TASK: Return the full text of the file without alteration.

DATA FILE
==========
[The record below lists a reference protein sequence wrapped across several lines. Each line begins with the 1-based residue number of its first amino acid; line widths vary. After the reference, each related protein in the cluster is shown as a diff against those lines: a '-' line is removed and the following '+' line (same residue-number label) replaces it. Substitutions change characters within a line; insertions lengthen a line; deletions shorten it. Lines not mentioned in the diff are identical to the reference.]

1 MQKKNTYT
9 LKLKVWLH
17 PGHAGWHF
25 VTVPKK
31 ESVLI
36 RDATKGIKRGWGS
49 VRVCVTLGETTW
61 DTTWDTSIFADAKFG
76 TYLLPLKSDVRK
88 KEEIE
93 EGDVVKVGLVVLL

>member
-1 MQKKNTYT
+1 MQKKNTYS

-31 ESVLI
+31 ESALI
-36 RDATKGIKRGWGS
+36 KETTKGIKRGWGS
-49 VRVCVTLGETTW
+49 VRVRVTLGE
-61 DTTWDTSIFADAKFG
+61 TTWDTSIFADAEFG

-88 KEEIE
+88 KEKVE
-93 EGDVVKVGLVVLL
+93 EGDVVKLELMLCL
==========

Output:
[The record below lists a reference protein sequence wrapped across several lines. Each line begins with the 1-based residue number of its first amino acid; line widths vary. After the reference, each related protein in the cluster is shown as a diff against those lines: a '-' line is removed and the following '+' line (same residue-number label) replaces it. Substitutions change characters within a line; insertions lengthen a line; deletions shorten it. Lines not mentioned in the diff are identical to the reference.]

1 MQKKNTYT
9 LKLKVWLH
17 PGHAGWHF
25 VTVPKK
31 ESVLI
36 RDATKGIKRGWGS
49 VRVCVTLGETTW
61 DTTWDTSIFADAKFG
76 TYLLPLKSDVRK
88 KEEIE
93 EGDVVKVGLVVLL

>member
-1 MQKKNTYT
+1 MQKKNTYS

-31 ESVLI
+31 ESALI
-36 RDATKGIKRGWGS
+36 KETTKGIKRGWGS
-49 VRVCVTLGETTW
+49 VRVRVTLGE
-61 DTTWDTSIFADAKFG
+61 TTWDTSIFADAEFG

-88 KEEIE
+88 KEKVE
-93 EGDVVKVGLVVLL
+93 EGDVVKLELMLCL